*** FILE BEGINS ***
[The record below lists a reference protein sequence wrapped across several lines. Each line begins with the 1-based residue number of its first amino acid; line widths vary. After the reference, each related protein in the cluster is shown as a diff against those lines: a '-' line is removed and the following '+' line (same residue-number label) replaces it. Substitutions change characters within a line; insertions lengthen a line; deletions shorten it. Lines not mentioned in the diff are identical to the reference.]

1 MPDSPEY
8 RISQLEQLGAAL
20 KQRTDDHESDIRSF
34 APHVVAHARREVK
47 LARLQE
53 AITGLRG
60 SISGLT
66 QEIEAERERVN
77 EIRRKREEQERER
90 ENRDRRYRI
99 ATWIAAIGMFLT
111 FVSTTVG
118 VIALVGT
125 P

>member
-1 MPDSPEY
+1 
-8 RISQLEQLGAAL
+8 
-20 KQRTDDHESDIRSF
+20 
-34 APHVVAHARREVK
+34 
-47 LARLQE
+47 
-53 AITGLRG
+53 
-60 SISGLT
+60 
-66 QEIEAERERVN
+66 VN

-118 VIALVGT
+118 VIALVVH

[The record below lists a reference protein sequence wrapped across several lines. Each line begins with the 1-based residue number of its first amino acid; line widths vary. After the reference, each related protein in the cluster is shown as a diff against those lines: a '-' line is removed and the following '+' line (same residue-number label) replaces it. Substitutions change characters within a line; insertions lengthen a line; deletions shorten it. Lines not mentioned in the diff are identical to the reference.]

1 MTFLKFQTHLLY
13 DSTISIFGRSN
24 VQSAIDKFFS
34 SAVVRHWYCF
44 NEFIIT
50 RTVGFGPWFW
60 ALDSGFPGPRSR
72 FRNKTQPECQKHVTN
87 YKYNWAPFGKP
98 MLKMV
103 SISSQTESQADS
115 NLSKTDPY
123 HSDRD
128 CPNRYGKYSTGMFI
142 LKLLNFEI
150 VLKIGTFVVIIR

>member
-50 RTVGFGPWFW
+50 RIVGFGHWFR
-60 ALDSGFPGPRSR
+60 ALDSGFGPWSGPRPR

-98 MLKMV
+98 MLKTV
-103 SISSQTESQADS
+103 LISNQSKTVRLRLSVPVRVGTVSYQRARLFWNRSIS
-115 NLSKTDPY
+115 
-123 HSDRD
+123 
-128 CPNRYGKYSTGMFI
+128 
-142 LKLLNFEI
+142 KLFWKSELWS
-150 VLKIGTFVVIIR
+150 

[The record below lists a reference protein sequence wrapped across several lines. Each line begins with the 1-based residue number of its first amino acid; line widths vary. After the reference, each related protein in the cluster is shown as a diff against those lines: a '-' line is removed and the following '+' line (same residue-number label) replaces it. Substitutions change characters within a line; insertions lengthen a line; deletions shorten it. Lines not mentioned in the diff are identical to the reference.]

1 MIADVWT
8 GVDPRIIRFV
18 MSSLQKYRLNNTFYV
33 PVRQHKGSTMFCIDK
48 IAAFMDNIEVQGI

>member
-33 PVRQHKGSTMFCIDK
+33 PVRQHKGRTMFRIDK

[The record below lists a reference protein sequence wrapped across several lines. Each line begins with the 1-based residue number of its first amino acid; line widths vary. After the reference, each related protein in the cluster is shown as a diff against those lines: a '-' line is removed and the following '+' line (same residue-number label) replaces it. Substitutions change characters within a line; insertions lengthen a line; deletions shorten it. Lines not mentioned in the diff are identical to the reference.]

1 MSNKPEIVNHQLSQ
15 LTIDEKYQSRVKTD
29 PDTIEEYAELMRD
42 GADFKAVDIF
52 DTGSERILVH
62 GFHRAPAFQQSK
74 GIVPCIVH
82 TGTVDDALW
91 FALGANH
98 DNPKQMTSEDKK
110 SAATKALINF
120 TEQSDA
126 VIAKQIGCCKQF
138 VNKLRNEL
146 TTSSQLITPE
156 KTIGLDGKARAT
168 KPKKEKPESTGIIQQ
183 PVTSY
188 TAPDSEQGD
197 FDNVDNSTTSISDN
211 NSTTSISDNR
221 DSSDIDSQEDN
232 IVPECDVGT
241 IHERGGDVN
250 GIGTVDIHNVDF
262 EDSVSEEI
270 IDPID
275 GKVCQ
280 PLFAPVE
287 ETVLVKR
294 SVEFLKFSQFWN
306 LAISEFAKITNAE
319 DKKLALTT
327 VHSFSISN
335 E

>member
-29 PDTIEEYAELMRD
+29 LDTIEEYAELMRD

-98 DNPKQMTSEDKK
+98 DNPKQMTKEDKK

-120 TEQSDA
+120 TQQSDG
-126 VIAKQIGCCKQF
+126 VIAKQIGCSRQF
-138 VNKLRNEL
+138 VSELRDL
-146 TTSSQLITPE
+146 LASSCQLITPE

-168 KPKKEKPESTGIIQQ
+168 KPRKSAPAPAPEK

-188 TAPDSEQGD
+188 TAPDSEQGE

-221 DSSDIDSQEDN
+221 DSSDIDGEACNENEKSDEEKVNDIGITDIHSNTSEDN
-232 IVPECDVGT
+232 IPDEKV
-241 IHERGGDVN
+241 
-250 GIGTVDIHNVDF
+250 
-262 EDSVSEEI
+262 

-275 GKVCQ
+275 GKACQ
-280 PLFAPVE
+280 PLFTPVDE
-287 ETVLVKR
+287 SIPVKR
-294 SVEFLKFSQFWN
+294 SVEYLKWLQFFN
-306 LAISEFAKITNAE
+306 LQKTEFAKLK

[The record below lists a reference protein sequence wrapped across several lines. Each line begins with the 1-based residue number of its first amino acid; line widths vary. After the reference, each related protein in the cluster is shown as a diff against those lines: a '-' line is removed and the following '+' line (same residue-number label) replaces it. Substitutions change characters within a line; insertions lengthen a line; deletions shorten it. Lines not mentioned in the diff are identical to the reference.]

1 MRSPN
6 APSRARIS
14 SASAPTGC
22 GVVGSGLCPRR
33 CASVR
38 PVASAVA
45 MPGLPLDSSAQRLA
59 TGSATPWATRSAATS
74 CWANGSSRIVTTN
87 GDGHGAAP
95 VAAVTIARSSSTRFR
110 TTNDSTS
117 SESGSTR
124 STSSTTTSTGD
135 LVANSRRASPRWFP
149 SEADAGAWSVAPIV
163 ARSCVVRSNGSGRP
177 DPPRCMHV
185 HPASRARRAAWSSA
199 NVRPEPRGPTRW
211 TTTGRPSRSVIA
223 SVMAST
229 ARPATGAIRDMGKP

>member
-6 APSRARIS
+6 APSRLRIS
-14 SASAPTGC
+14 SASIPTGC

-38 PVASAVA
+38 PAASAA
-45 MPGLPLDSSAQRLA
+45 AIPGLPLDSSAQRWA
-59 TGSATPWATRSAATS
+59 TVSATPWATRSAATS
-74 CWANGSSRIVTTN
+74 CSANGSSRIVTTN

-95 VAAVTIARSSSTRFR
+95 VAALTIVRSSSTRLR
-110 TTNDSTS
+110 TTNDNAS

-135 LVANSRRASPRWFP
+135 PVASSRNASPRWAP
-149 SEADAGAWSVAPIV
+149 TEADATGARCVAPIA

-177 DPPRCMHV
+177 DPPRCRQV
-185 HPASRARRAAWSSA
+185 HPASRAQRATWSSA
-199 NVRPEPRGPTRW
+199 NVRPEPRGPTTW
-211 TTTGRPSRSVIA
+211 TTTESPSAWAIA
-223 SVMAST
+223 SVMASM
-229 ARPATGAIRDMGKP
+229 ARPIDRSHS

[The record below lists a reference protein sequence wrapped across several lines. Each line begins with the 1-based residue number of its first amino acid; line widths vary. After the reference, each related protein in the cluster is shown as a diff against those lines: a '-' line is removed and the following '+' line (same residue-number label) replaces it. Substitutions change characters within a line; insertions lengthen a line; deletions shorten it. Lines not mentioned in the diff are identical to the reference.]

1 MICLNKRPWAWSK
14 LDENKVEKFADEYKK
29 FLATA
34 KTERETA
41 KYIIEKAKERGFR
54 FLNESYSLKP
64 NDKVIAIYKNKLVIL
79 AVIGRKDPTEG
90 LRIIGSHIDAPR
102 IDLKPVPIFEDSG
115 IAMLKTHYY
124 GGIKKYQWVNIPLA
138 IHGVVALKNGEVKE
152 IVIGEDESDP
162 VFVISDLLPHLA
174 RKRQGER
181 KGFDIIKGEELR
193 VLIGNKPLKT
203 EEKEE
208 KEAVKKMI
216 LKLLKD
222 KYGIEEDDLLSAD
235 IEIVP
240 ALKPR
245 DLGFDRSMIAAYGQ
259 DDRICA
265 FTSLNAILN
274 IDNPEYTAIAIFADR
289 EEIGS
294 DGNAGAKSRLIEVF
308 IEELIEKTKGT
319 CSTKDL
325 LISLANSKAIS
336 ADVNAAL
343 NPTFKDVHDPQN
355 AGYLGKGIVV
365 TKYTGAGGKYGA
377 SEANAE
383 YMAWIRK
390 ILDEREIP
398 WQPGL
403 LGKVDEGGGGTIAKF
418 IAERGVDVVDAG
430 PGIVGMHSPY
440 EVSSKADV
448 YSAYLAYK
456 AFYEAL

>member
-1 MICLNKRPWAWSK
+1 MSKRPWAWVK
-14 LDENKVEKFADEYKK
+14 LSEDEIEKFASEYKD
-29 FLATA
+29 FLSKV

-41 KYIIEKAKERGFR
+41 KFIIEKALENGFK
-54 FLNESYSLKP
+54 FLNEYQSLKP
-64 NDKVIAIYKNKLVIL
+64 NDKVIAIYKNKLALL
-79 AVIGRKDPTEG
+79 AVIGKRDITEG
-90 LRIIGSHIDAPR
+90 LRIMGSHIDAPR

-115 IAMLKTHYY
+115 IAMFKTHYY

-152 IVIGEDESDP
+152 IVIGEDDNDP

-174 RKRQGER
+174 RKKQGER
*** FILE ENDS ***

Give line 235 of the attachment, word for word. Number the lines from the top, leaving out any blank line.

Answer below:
245 DLGFDRSMIAAYGQ